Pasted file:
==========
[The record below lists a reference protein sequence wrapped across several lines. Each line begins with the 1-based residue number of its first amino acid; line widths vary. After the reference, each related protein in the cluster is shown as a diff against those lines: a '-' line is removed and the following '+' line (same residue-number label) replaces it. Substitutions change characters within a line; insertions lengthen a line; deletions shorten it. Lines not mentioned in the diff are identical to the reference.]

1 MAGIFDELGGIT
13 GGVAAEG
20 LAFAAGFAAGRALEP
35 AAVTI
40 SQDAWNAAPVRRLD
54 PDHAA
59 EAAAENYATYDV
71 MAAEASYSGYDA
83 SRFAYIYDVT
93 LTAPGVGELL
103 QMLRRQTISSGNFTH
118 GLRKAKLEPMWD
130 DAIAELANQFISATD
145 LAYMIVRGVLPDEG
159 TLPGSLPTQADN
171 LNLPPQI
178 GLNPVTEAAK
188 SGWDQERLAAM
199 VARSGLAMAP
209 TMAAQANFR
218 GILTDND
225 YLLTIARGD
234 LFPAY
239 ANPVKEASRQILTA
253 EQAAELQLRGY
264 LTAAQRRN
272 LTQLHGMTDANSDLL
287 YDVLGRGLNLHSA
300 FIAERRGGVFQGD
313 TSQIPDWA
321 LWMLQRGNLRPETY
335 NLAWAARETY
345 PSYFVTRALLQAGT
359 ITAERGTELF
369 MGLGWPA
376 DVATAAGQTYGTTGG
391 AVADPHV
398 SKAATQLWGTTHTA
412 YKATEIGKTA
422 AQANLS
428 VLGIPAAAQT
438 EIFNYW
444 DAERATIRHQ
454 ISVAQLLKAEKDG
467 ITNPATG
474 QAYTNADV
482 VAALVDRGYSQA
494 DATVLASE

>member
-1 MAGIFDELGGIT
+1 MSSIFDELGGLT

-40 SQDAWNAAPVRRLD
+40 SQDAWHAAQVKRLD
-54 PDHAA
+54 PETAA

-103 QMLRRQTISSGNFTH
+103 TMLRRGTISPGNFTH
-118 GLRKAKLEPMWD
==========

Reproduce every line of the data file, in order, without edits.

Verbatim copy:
[The record below lists a reference protein sequence wrapped across several lines. Each line begins with the 1-based residue number of its first amino acid; line widths vary. After the reference, each related protein in the cluster is shown as a diff against those lines: a '-' line is removed and the following '+' line (same residue-number label) replaces it. Substitutions change characters within a line; insertions lengthen a line; deletions shorten it. Lines not mentioned in the diff are identical to the reference.]

1 MAGIFDELGGIT
13 GGVAAEG
20 LAFAAGFAAGRALEP
35 AAVTI
40 SQDAWNAAPVRRLD
54 PDHAA
59 EAAAENYATYDV
71 MAAEASYSGYDA
83 SRFAYIYDVT
93 LTAPGVGELL
103 QMLRRQTISSGNFTH
118 GLRKAKLEPMWD
130 DAIAELANQFISATD
145 LAYMIVRGVLPDEG
159 TLPGSLPTQADN
171 LNLPPQI
178 GLNPVTEAAK
188 SGWDQERLAAM
199 VARSGLAMAP
209 TMAAQANFR
218 GILTDND
225 YLLTIARGD
234 LFPAY
239 ANPVKEASRQILTA
253 EQAAELQLRGY
264 LTAAQRRN
272 LTQLHGMTDANSDLL
287 YDVLGRGLNLHSA
300 FIAERRGGVFQGD
313 TSQIPDWA
321 LWMLQRGNLRPETY
335 NLAWAARETY
345 PSYFVTRALLQAGT
359 ITAERGTELF
369 MGLGWPA
376 DVATAAGQTYGTTGG
391 AVADPHV
398 SKAATQLWGTTHTA
412 YKATEIGKTA
422 AQANLS
428 VLGIPAAAQT
438 EIFNYW
444 DAERATIRHQ
454 ISVAQLLKAEKDG
467 ITNPATG
474 QAYTNADV
482 VAALVDRGYSQA
494 DATVLASE

>member
-1 MAGIFDELGGIT
+1 MSSIFDELGGLT

-40 SQDAWNAAPVRRLD
+40 SQDAWHAAQVKRLD
-54 PDHAA
+54 PETAA

-103 QMLRRQTISSGNFTH
+103 TMLRRGTISPGNFTH
-118 GLRKAKLEPMWD